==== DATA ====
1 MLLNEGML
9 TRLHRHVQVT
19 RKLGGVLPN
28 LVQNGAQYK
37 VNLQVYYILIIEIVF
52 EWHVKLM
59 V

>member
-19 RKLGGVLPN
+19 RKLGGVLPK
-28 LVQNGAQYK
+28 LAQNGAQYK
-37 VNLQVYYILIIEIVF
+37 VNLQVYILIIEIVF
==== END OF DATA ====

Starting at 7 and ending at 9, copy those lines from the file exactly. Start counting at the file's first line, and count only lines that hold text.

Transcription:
59 V

>member
-19 RKLGGVLPN